Let's talk about Microfiber in cloth diapers. Microfiber inserts are commonly sold by a lot of different cloth diaper brands. They are low cost to manufacture and do a solid job at soaking up liquids quickly… which is *kind of* what cloth diapers are supposed to do. Right? Eh.
Cloth diapers need to do more than just soak up liquids quickly. They need to hold on to liquids, they need to be able to hold a full bladder worth of liquids and they need to be able to be cleaned easily in a home washing machine.
Here are the reasons that I don't recommend messing around with microfiber based diaper inserts.
1. Microfiber is incredibly prone to compression leaks. It acts like a giant sponge and sucks up liquids fast, but as soon as any pressure is applied, it releases those liquids just as quickly. Families that use microfiber tend to have a lot of leaks in car seats, while sleeping and… just generally when baby is putting pressure on their bottom. These compression leaks will become more frequent as baby grows… and inevitably gets heavier.
2. Microfiber doesn't hold a lot of liquids when compared to other common insert materials. It simply underperforms across the board. This means as baby grows and produces more urine, they're going to produce more than their insert can hold and it's going to lead to more … you guess it, leaks.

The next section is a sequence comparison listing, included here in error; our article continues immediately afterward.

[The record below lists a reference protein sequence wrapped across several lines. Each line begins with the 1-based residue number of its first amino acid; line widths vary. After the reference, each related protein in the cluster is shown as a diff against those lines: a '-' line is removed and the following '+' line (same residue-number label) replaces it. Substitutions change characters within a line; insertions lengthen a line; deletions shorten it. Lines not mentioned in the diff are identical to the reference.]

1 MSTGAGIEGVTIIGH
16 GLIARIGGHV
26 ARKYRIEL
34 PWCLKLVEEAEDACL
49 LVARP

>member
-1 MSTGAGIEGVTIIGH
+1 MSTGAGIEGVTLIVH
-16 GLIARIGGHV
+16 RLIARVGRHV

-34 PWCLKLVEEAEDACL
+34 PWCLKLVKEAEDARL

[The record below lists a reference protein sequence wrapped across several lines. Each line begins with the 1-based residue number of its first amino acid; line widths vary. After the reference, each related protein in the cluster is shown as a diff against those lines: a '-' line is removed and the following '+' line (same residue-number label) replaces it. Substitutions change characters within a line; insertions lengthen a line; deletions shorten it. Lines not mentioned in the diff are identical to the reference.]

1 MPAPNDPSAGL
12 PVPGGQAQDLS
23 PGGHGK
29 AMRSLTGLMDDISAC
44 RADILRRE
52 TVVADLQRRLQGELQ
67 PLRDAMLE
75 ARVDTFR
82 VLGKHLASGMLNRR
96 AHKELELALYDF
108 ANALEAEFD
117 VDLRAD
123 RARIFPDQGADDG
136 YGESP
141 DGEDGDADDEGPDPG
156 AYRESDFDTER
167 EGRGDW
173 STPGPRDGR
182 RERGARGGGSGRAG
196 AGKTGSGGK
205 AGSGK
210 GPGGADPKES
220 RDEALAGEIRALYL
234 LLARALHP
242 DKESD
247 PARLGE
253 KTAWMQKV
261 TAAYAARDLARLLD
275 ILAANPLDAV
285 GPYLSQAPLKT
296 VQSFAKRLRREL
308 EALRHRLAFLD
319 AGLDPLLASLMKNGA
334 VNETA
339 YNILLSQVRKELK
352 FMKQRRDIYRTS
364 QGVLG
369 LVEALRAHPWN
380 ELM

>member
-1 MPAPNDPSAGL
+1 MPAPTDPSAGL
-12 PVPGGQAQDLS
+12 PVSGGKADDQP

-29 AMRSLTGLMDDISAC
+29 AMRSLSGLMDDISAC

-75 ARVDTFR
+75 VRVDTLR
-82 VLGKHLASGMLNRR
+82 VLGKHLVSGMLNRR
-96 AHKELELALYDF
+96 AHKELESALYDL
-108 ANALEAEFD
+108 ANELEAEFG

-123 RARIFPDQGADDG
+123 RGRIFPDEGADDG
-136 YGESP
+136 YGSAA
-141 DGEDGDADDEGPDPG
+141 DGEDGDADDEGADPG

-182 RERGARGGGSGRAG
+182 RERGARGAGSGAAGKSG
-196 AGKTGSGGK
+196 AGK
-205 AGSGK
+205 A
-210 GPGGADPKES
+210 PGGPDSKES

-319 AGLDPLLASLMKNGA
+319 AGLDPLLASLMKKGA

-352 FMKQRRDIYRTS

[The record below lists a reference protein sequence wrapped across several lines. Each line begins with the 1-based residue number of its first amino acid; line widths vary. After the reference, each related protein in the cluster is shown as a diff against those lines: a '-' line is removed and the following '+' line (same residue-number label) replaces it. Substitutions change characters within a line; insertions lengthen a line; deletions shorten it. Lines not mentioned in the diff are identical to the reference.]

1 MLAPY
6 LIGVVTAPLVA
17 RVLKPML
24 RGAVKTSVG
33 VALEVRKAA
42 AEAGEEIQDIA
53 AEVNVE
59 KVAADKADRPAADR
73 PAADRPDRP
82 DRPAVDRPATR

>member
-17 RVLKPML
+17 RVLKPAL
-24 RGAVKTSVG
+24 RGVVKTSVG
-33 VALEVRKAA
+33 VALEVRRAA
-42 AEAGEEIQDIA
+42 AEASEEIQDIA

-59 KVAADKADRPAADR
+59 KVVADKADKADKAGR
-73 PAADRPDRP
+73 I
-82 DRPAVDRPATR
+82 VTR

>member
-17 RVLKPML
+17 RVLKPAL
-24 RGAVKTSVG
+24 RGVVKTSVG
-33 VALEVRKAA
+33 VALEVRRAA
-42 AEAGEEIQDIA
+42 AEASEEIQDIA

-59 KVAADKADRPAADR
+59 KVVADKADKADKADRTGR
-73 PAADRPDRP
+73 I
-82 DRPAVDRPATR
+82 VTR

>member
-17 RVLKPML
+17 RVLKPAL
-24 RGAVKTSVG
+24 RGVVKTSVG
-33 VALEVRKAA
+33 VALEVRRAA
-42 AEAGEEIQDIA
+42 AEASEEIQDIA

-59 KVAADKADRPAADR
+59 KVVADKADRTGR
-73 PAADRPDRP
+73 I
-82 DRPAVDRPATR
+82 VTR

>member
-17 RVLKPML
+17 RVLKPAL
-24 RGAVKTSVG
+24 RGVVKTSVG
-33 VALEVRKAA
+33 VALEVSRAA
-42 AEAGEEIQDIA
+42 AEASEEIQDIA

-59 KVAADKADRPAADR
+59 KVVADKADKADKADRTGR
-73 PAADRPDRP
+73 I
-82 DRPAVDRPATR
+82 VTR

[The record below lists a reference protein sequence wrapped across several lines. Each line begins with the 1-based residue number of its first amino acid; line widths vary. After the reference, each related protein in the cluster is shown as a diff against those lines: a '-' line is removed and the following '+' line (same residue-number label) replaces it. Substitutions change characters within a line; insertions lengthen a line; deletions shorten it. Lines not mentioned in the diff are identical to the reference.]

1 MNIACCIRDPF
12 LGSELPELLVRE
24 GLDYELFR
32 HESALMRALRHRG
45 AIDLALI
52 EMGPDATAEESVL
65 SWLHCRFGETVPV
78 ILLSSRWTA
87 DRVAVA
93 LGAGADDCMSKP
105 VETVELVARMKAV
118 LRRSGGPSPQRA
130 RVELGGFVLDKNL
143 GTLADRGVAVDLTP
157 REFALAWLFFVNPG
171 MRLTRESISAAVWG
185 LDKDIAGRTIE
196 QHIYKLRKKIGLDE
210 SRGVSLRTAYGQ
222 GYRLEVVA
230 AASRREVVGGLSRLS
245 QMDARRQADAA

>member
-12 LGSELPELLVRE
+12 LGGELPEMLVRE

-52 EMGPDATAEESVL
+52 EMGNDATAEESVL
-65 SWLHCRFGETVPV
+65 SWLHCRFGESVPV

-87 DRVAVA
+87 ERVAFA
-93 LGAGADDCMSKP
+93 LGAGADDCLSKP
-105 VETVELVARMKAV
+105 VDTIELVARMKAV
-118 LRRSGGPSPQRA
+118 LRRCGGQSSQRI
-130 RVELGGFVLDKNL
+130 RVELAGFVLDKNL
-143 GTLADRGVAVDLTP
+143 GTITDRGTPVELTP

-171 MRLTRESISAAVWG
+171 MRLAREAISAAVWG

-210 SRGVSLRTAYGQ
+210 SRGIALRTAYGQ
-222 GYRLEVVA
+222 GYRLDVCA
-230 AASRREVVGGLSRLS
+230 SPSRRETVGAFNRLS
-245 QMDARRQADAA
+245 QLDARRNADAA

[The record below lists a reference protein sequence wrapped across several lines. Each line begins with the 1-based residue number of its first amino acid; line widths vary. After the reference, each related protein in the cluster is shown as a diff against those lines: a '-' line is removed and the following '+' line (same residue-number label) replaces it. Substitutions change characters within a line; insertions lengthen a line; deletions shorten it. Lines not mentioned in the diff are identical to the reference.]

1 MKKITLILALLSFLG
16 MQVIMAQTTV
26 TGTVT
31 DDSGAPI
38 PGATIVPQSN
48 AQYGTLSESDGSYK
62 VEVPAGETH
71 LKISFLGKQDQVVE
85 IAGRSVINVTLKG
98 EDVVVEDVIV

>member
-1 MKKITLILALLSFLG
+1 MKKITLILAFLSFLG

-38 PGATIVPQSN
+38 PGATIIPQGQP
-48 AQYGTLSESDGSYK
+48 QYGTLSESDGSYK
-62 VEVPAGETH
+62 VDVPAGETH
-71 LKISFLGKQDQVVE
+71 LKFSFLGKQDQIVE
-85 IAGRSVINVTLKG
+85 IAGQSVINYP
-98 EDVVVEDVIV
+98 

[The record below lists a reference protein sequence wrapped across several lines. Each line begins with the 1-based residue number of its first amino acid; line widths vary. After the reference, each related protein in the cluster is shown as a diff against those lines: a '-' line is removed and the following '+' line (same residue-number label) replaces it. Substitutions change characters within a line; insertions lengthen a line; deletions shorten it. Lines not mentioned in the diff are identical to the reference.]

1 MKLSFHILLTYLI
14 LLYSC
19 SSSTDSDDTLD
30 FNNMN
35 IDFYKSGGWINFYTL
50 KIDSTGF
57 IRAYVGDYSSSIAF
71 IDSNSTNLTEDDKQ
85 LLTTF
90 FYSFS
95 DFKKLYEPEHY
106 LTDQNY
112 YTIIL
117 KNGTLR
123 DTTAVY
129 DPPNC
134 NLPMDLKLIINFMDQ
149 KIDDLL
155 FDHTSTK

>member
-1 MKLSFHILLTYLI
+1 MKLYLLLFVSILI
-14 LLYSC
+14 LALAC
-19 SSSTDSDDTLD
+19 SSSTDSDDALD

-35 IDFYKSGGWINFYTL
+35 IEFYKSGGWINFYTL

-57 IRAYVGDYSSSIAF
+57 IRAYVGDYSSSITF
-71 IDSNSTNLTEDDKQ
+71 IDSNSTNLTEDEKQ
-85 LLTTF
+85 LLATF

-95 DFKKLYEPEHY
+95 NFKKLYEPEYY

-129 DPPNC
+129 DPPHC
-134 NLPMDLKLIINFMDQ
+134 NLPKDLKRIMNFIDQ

3. Microfiber is super bulky. It's ironic that the insert fiber that holds the least amount of fluids would be the thickest and bulkiest of babies bum. A bulky diaper is cute, until you need like four microfiber insert for your toddler — then you just feel crazy.
4. Microfiber holds on to odors. The synthetic fibers trap urine smells and you'll more than likely find yourself stripping your diapers more frequently than families that use natural fibers like cotton, bamboo or hemp.
5. Microfiber cannot be placed directly against baby's skin. The material is super absorbent and will pull moisture from baby's skin causing rashes and skin irritation. This means you'll need to stuff any and all microfiber inserts in the pocket of your baby's cloth diaper. When using natural fiber inserts, you'll have the option to stuff in the pocket or simply place inside the shell on top of the lining.
What do we recommend instead of microfiber?
1. If you already have a big supply of microfiber inserts, you can stretch the life of them by boosting with a flour sack towel or cotton receiving blanket. This is an inexpensive and sometimes free option for families on a budget.
2. Replace your microfiber inserts with a natural fiber set. Something bamboo, cotton or hemp. (Be sure to read the fine print when shopping… some brands, especially lower cost ones, will boost their bamboo inserts with a microfiber core and market it as bamboo or charcoal bamboo. These inserts will still have all of the problems listed above.)